Smoking is a practice in which a substance is burned and the resulting smoke is breathed in to be tasted and absorbed into the bloodstream. Most commonly, the substance used is the dried leaves of the tobacco plant, which have been rolled into a small square of rice paper to create a small, round cylinder called a “cigarette”. Smoking is one of the most common forms of recreational drug use. Smoking generally has negative health effects, because smoke inhalation inherently poses challenges to various physiologic processes such as respiration. Diseases related to tobacco smoking have been shown to kill approximately half of long-term smokers when compared to average mortality rates faced by non-smokers.


  • Heart disease
  • Stroke
  • Lung cancer
  • Throat cancer
  • Stomach cancer
  • Bladder cancer
  • Gum disease
  • Yellow teeth
  • Eye disease
  • Ulcers
  • Skin problems like psoriasis
  • Greater risk of injury and slower healing time
  • Asthma
  • Smoking damages blood vessels and can make them thicken and grow narrower
  • Blockages caused by smoking can also reduce blood flow to your legs and skin
  • Emphysema and chronic bronchitis
  • Oropharynx cancer
  • Cervix cancer
  • Colon and rectum cancer
  • Esophagus cancer
  • Preterm (early) delivery
  • Stillbirth (death of the baby before birth)
  • Low birth weight
  • Sudden infant death syndrome
  • Ectopic pregnancy
  • Orofacial clefts in infants
  • Mood stimulation
  • Anxiety and irritability
  • Early menopause
  • Dull sense of smell and taste
  • Bronchitis
  • Platelet aggregation


  • Smoking more than seven cigarettes per day
  • Inhaling deeply and frequently
  • Smoking cigarettes containing nicotine levels more than 0.9mg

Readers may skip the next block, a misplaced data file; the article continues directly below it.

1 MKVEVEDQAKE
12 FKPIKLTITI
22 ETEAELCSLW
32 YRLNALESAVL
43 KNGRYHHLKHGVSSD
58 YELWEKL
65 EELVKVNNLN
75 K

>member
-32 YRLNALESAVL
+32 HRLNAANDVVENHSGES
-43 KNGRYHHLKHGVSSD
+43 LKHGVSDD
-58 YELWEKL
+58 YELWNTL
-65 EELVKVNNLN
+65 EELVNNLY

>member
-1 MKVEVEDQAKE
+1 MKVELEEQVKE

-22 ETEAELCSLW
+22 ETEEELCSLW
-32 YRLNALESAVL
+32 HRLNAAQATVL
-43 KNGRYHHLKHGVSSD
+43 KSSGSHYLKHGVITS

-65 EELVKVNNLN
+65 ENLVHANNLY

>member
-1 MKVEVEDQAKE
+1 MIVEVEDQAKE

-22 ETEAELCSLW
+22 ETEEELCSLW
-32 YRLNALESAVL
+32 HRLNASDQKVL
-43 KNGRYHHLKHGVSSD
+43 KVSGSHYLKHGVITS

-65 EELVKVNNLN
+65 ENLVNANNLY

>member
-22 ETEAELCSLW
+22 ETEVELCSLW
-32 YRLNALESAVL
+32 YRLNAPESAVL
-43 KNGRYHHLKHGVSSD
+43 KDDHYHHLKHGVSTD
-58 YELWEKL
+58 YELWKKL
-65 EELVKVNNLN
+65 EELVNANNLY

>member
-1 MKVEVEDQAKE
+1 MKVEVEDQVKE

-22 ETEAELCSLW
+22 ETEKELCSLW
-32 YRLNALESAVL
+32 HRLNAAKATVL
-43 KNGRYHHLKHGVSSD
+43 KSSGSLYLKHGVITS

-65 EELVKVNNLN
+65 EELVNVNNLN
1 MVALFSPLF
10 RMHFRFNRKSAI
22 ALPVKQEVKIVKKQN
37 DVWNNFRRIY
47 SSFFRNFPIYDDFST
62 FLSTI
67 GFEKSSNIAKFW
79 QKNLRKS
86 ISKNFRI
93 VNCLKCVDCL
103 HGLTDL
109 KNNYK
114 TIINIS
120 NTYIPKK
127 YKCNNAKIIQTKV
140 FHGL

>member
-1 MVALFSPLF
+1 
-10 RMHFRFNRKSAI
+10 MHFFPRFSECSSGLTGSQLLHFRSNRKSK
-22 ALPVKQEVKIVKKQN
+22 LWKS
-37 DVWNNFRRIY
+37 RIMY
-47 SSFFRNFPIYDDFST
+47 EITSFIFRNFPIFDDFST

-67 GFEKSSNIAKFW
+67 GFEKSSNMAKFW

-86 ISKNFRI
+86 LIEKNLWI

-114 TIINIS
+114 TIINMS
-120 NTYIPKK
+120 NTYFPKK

• Smoking within 30 minutes of awakening in the morning
  • Finding it difficult to eliminate the first cigarette in the morning
  • Smoking frequently during the morning
  • Finding it difficult to avoid smoking in smoking-restricted areas
  • Needing to smoke even if sick and in bed


  • Stress relief
  • Pleasure
  • Social situations
  • Post-traumatic stress disorder
  • Just for trying
  • Peer pressure
  • Have parents or friends that smoke


  • Dizziness (which may last a day or 2 after quitting)
  • Depression
  • Feelings of frustration, impatience, and anger
  • Anxiety
  • Irritability
  • Trouble sleeping, including trouble falling asleep and staying asleep, and having bad dreams or even nightmares
  • Trouble concentrating
  • Restlessness or boredom
  • Headaches
  • Tiredness
  • Increased appetite
  • Weight gain
  • Slower heart rate
  • Constipation and gas
  • Cough, dry mouth, sore throat, and nasal drip
  • Chest tightness
  • Feeling more hungry or gaining weight
  • Having trouble thinking clearly and concentrating


  • Lower heart rate and blood pressure
  • Less carbon monoxide in the blood
  • Better circulation
  • Less coughing and wheezing


  • Get rid of all your cigarettes. Put away your ashtrays
  • Change your morning routine. When you eat breakfast, don’t sit in the same place at the kitchen table. Stay busy.
  • When you get the urge to smoke, do something else instead.
  • Carry other things to put in your mouth, such as gum, hard candy, or a toothpick.
  • Reward yourself at the end of the day for not smoking. See a movie or go out and enjoy your favorite meal.
  • Tell your friends and family members about your decision to quit smoking, and ask for their support.